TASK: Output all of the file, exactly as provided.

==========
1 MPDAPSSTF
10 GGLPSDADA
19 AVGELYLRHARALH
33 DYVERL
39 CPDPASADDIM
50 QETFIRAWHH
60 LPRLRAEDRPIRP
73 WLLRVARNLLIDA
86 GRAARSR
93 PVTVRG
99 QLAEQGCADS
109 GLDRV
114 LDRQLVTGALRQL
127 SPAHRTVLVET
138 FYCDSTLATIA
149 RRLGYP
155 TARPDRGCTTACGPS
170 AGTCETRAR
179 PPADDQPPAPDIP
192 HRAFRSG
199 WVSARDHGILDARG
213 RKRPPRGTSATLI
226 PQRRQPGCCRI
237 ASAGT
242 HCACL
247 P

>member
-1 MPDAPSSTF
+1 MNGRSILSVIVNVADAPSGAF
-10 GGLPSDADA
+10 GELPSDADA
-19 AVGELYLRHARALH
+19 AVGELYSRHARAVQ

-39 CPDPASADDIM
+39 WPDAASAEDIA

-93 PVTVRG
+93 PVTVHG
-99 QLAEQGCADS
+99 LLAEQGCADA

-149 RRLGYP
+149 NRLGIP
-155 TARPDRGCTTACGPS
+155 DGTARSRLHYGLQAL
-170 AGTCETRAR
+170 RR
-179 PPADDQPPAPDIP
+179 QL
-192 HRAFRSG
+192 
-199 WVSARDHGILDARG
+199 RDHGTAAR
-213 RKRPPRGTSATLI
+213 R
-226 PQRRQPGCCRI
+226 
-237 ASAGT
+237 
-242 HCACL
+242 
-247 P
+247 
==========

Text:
1 MPDAPSSTF
10 GGLPSDADA
19 AVGELYLRHARALH
33 DYVERL
39 CPDPASADDIM
50 QETFIRAWHH
60 LPRLRAEDRPIRP
73 WLLRVARNLLIDA
86 GRAARSR
93 PVTVRG
99 QLAEQGCADS
109 GLDRV
114 LDRQLVTGALRQL
127 SPAHRTVLVET
138 FYCDSTLATIA
149 RRLGYP
155 TARPDRGCTTACGPS
170 AGTCETRAR
179 PPADDQPPAPDIP
192 HRAFRSG
199 WVSARDHGILDARG
213 RKRPPRGTSATLI
226 PQRRQPGCCRI
237 ASAGT
242 HCACL
247 P

>member
-1 MPDAPSSTF
+1 MNGRSILSVIVNVADAPSGAF
-10 GGLPSDADA
+10 GELPSDADA
-19 AVGELYLRHARALH
+19 AVGELYSRHARAVQ

-39 CPDPASADDIM
+39 WPDAASAEDIA

-93 PVTVRG
+93 PVTVHG
-99 QLAEQGCADS
+99 LLAEQGCADA

-149 RRLGYP
+149 NRLGIP
-155 TARPDRGCTTACGPS
+155 DGTARSRLHYGLQAL
-170 AGTCETRAR
+170 RR
-179 PPADDQPPAPDIP
+179 QL
-192 HRAFRSG
+192 
-199 WVSARDHGILDARG
+199 RDHGTAAR
-213 RKRPPRGTSATLI
+213 R
-226 PQRRQPGCCRI
+226 
-237 ASAGT
+237 
-242 HCACL
+242 
-247 P
+247 